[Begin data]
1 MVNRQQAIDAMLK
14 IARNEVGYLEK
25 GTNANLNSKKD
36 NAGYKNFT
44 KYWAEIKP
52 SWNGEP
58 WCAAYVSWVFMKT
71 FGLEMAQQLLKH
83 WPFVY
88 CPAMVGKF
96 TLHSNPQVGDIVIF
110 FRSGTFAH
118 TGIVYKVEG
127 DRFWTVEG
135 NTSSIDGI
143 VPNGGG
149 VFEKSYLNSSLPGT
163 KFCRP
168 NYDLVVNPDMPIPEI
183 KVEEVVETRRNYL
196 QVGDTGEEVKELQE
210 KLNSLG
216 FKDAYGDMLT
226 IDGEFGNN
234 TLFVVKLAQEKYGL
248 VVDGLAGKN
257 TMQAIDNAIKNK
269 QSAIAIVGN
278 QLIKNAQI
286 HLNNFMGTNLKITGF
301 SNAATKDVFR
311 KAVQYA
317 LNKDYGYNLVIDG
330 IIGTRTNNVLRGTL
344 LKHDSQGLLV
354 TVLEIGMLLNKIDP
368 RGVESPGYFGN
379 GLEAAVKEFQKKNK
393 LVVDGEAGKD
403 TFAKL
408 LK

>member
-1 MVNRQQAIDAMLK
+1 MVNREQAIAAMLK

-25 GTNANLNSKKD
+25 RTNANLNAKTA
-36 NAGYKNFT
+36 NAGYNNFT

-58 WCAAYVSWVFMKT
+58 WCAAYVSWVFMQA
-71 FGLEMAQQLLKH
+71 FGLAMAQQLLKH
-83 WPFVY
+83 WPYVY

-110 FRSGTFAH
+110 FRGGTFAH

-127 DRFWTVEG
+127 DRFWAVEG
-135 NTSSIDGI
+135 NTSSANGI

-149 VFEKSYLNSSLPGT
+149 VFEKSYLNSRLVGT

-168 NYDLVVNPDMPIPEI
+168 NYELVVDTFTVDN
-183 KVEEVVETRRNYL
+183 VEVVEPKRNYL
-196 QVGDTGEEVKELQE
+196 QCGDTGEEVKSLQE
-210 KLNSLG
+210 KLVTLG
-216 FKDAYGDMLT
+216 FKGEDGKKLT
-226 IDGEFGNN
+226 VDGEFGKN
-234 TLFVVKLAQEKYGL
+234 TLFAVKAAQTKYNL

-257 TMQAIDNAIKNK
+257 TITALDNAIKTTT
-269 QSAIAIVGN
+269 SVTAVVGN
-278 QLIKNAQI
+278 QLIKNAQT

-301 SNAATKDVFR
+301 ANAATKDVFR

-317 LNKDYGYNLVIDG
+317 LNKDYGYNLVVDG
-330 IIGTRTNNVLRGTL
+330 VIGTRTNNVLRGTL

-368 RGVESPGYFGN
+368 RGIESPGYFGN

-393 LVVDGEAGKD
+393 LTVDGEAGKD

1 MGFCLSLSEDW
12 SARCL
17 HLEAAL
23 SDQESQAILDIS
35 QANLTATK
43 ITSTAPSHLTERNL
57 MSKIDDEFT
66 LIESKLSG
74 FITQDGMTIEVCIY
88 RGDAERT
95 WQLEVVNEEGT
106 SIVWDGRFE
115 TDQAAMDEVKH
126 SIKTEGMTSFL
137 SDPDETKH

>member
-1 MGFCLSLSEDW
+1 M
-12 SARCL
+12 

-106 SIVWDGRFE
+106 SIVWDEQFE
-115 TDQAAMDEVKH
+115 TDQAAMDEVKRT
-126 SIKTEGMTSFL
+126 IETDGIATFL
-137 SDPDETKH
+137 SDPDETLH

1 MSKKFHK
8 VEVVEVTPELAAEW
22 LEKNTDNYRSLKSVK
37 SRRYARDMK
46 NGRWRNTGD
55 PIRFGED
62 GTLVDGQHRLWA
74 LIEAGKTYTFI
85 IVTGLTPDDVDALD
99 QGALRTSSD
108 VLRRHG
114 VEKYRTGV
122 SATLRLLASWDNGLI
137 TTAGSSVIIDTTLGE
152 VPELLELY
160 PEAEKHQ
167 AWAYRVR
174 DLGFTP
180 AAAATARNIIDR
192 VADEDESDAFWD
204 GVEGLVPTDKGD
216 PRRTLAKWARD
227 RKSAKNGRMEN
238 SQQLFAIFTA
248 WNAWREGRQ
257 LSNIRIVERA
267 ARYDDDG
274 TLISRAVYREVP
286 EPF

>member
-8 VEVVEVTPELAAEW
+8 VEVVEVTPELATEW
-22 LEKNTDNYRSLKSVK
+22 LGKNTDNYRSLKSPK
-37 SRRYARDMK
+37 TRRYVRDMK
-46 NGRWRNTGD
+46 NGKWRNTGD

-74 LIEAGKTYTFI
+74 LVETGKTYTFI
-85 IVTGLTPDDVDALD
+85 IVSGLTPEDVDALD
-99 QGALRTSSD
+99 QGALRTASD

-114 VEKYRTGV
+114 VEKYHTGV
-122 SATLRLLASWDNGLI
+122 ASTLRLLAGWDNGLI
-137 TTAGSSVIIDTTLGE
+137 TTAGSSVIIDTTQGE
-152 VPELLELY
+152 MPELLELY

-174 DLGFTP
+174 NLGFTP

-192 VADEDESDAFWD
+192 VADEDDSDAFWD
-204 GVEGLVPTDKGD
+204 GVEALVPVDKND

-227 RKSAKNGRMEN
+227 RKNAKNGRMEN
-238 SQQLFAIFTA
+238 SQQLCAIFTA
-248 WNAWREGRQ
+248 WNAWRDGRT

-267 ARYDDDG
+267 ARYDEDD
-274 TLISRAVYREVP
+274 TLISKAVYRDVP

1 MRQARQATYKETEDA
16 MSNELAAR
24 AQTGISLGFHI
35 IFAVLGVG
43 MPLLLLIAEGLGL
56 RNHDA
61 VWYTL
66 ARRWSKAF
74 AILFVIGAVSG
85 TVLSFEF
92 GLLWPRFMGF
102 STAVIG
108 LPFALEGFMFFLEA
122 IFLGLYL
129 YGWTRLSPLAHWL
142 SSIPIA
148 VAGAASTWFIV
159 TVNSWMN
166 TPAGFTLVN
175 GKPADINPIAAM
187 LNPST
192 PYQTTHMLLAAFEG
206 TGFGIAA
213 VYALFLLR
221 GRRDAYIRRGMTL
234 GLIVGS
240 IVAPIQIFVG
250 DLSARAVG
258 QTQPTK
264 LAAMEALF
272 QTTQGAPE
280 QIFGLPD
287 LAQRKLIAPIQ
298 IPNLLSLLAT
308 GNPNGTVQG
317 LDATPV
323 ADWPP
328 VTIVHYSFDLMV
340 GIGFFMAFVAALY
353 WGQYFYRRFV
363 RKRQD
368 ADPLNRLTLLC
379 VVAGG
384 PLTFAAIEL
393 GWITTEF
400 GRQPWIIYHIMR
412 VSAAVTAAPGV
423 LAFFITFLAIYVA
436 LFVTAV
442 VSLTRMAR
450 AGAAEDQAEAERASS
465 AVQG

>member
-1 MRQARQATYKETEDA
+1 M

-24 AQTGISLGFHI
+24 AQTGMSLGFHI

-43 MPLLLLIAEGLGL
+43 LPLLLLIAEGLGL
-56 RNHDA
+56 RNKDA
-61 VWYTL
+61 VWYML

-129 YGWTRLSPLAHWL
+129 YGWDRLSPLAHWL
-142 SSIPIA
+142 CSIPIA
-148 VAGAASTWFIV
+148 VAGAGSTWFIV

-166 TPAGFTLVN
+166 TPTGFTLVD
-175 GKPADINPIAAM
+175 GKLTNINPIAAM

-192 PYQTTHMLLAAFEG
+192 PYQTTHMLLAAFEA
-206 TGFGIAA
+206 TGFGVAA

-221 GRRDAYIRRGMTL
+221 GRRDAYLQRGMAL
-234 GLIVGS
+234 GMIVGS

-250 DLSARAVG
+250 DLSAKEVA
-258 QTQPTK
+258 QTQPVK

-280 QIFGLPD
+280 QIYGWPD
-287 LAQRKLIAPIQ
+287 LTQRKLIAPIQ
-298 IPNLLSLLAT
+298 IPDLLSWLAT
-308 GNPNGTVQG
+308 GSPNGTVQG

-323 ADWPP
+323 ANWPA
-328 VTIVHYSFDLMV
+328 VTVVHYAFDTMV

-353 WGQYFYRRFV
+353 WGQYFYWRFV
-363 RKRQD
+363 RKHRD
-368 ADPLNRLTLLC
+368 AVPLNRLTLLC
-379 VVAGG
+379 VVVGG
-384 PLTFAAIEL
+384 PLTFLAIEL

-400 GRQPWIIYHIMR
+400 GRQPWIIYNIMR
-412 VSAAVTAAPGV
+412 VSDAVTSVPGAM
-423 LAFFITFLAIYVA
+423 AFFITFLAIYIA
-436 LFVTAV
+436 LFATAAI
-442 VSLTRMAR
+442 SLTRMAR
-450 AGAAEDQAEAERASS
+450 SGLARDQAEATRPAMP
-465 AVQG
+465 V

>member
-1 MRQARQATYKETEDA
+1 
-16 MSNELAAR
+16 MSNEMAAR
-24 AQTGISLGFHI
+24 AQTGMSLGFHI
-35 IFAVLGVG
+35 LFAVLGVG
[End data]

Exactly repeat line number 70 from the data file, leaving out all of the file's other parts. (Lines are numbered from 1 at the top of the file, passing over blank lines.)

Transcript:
+210 KLVTLG